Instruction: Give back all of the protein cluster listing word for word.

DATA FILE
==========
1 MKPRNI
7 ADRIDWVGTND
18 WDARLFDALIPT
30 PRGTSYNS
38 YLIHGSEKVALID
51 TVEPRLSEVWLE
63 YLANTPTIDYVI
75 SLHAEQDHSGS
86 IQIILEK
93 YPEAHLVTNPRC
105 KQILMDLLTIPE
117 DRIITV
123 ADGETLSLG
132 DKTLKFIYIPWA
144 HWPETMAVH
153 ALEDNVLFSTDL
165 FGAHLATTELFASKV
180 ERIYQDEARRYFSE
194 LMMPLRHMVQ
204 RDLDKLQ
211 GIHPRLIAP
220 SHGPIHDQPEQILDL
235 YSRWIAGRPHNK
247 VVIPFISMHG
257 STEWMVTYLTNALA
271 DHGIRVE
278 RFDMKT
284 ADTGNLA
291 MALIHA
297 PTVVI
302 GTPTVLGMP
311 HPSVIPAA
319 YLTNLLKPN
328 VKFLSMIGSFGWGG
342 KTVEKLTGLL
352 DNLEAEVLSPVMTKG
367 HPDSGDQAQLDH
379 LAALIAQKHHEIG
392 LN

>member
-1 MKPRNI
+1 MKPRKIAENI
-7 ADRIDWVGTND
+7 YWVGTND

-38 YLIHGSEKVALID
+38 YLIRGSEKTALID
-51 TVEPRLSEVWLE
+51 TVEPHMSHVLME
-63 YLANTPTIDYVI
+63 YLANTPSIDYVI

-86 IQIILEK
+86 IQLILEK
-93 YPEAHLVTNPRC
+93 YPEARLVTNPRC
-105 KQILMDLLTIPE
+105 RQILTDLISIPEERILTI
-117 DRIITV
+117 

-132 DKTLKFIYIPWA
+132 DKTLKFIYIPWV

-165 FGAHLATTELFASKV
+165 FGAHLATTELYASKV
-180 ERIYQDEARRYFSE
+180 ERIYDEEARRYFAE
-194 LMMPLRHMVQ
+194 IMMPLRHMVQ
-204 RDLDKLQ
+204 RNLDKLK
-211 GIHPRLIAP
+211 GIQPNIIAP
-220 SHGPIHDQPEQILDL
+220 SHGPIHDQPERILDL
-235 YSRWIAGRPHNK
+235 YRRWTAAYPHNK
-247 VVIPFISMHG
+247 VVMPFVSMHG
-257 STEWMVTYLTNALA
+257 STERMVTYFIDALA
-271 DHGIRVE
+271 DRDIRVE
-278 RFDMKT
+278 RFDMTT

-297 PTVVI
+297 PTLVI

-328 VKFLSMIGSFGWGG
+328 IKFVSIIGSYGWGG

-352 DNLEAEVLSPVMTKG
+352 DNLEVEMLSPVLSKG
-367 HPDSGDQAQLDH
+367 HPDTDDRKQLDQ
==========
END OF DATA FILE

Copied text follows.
1 MKPRNI
7 ADRIDWVGTND
18 WDARLFDALIPT
30 PRGTSYNS
38 YLIHGSEKVALID
51 TVEPRLSEVWLE
63 YLANTPTIDYVI
75 SLHAEQDHSGS
86 IQIILEK
93 YPEAHLVTNPRC
105 KQILMDLLTIPE
117 DRIITV
123 ADGETLSLG
132 DKTLKFIYIPWA
144 HWPETMAVH
153 ALEDNVLFSTDL
165 FGAHLATTELFASKV
180 ERIYQDEARRYFSE
194 LMMPLRHMVQ
204 RDLDKLQ
211 GIHPRLIAP
220 SHGPIHDQPEQILDL
235 YSRWIAGRPHNK
247 VVIPFISMHG
257 STEWMVTYLTNALA
271 DHGIRVE
278 RFDMKT
284 ADTGNLA
291 MALIHA
297 PTVVI
302 GTPTVLGMP
311 HPSVIPAA
319 YLTNLLKPN
328 VKFLSMIGSFGWGG
342 KTVEKLTGLL
352 DNLEAEVLSPVMTKG
367 HPDSGDQAQLDH
379 LAALIAQKHHEIG
392 LN

>member
-1 MKPRNI
+1 MKPRKIAENI
-7 ADRIDWVGTND
+7 YWVGTND

-38 YLIHGSEKVALID
+38 YLIRGSEKTALID
-51 TVEPRLSEVWLE
+51 TVEPHMSHVLME
-63 YLANTPTIDYVI
+63 YLANTPSIDYVI

-86 IQIILEK
+86 IQLILEK
-93 YPEAHLVTNPRC
+93 YPEARLVTNPRC
-105 KQILMDLLTIPE
+105 RQILTDLISIPEERILTI
-117 DRIITV
+117 

-132 DKTLKFIYIPWA
+132 DKTLKFIYIPWV

-165 FGAHLATTELFASKV
+165 FGAHLATTELYASKV
-180 ERIYQDEARRYFSE
+180 ERIYDEEARRYFAE
-194 LMMPLRHMVQ
+194 IMMPLRHMVQ
-204 RDLDKLQ
+204 RNLDKLK
-211 GIHPRLIAP
+211 GIQPNIIAP
-220 SHGPIHDQPEQILDL
+220 SHGPIHDQPERILDL
-235 YSRWIAGRPHNK
+235 YRRWTAAYPHNK
-247 VVIPFISMHG
+247 VVMPFVSMHG
-257 STEWMVTYLTNALA
+257 STERMVTYFIDALA
-271 DHGIRVE
+271 DRDIRVE
-278 RFDMKT
+278 RFDMTT

-297 PTVVI
+297 PTLVI

-328 VKFLSMIGSFGWGG
+328 IKFVSIIGSYGWGG

-352 DNLEAEVLSPVMTKG
+352 DNLEVEMLSPVLSKG
-367 HPDSGDQAQLDH
+367 HPDTDDRKQLDQ